I’ve been feeling muddled. My mind and my space unclear. Too many ideas. Not enough time. Too many voices. Not enough silence. I often wake with the feeling that I’m running out of time. As if I’m not reaching my goals fast enough. I have to physically steel myself some times and remind myself that now is the only thing that matters. Right now. Because there are no guarantees for tomorrow.
I’ve started missing the silence of the quiet life I had in Indonesia. The space. The lack of responsibility to “be” something other than what I am. I romanticise it of course. There were facets of that life that were increasingly difficult. But there were things that were so wonderful. The simplicity, for one (the food, for another).
After I got back from Melbourne, almost immediately, I began to purge.
Purge my life of the unnecessary extras. The unnecessary belongings that I’ve been holding onto “just in case…” and the feelings I’ve been holding onto “just in case…” I’ve purged my blog reader of the blogs I no longer read and my Facebook friends list of the “friends.” I had a pretty terrible backlash from doing a similar thing earlier this year. So I stopped. But it’s so noisy online and whilst I enjoy a crowded room (after a couple of glasses of wine) I prefer a small group of friends, with good conversation, and enough time alone with my muddled mind.
I purge to create space to create.
I used to live to create. To create theatre. To create art. To create stories. To create adventure. I haven’t created much since before Bo was born. She was a great and exhausting creation, she took all of my energy… and it’s only now I feel like it’s coming back. And I’m ready.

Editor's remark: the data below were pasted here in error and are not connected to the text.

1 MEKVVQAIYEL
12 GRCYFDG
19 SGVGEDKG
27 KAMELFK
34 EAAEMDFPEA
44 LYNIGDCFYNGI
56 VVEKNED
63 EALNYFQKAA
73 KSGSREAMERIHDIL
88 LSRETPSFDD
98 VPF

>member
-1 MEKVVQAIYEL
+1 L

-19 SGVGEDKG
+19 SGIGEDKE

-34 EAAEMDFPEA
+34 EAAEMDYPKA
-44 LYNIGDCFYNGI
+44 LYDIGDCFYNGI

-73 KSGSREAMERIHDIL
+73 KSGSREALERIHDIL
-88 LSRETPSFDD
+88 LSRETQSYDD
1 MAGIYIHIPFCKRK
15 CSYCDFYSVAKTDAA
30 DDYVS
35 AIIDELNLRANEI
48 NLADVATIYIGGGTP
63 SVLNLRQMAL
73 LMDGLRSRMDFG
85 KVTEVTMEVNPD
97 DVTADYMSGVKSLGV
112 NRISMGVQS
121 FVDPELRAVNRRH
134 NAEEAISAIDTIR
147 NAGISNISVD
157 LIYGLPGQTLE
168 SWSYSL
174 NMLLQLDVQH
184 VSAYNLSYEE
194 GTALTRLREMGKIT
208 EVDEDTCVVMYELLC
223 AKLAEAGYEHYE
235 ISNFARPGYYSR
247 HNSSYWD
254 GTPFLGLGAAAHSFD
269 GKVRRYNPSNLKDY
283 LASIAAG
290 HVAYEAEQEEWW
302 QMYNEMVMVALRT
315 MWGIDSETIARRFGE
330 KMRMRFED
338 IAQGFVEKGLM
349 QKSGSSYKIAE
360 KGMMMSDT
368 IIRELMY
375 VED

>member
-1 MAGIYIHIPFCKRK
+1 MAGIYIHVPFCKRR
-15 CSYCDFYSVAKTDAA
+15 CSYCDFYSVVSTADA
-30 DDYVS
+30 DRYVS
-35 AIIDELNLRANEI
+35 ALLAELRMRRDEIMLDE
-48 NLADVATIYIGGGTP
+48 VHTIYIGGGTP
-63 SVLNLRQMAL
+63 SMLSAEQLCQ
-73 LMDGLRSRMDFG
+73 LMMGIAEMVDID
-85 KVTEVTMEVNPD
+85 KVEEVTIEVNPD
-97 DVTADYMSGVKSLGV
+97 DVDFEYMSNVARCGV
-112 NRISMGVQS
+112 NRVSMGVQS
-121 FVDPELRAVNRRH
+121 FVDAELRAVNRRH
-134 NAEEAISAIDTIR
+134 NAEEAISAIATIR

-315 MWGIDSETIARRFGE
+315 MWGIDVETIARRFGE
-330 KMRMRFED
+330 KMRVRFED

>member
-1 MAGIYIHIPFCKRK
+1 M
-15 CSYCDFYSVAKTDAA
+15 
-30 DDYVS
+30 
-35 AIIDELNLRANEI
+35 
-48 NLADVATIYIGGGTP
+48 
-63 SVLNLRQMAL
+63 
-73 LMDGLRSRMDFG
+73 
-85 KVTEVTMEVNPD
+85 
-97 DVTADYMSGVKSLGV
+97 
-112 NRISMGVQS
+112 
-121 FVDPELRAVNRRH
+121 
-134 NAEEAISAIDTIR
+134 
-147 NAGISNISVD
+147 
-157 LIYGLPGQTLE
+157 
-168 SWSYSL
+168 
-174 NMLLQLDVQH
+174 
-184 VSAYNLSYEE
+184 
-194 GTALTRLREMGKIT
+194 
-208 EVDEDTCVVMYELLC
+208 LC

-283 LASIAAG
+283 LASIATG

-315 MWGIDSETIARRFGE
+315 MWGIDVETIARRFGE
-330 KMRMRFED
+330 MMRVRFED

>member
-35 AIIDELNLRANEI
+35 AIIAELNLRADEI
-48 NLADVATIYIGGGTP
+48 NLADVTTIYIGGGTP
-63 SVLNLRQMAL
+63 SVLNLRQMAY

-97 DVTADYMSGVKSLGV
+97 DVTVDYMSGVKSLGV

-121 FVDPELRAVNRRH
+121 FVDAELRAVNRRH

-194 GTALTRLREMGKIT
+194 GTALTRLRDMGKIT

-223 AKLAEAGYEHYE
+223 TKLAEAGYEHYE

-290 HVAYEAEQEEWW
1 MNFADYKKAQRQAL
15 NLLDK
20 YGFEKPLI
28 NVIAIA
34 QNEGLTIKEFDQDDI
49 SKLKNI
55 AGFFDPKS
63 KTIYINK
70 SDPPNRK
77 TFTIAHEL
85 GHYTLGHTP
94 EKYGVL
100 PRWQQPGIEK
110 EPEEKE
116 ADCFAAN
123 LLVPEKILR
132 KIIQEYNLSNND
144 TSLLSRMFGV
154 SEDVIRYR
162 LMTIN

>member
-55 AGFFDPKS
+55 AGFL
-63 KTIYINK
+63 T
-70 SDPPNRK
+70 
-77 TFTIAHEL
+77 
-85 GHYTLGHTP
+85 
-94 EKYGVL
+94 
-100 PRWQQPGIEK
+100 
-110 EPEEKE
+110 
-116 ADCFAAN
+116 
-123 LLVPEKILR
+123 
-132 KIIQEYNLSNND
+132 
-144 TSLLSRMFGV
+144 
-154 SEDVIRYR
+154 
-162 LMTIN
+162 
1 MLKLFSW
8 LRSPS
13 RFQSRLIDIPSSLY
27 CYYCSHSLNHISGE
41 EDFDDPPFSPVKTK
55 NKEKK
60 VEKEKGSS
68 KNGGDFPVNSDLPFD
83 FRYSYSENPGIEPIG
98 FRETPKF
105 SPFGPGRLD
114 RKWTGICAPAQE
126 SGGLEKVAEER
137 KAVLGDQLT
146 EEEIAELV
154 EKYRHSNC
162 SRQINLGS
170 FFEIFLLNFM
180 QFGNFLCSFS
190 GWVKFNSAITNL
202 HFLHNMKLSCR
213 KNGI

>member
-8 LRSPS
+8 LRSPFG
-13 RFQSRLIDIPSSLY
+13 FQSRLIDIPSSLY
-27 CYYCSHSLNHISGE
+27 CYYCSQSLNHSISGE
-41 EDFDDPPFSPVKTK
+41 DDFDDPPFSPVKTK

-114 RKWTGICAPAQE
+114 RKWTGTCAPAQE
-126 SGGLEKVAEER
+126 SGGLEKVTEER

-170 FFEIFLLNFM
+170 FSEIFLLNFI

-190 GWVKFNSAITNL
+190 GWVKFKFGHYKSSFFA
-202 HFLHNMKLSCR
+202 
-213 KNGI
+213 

Are you a hoarder (of things? of feelings? of friends?)… Do you love being surrounded by lots or do you function better with less?
Creative people need creative spaces. That much I’m sure. But working from home and juggling a balance betwen life, parenting, work and still having the creative energy necessary to create? That’s a balance that I’m finding harder nad harder to maintain.
I have a study. It’s a sun-room at the back of my house. But I don’t work there. It has a desk that is covered in unfolded washing and piles of fabric and boxes of old writing from years gone by. I don’t work there… I work here. On my rescued-from-the-side-of-the-road dining room table, surrounded by paintbrushes and water colours, magazines and books I intend to read (one day), wooden toys and chopping boards, crumbs and dust, inspiration and frustration.
I used to try to work in my study. But being home alone with a toddler means I need to work in the centre of my house. So I can balance short bursts of work in between pretending to be a dinosaur and having tea parties.
Where do you work? Have you found a creative life/space balance?
I just spent the weekend in Melbourne with some beautiful blog comrades. My travel buddies were two of Australia’s most exciting food bloggers/photographers, which made for a very exciting, very food orientated jaunt around Melbourne.
Whilst they photographed food, I watched people (and also photographed food, but that’s a post for another day). I’m constantly in awe of the physicality of human connection. Why we touch, when we touch, how we touch or don’t touch and the incredible story it tells. Our hands. The way we eat. The way we talk to each other, the way we laugh with each other, the way we love each other. I never have enough hands free these days to actually sit and watch and photograph strangers… it brings with it a great perspective. To look outward, not inward. To be a fly on the wall of a tiny moment in another persons life.
We can easily get bogged down in the bad and the sad and the ugly of life. But there is nothing more beautiful than human connection… as flawed and bumpy and confused as we are as human beings… we really are pretty beautiful creatures. Lumps and all.
This series of photographs was taken at the Night Noodle Market in Melbourne, at dusk.
I hope you have got a hand to hold in yours today. Big or small.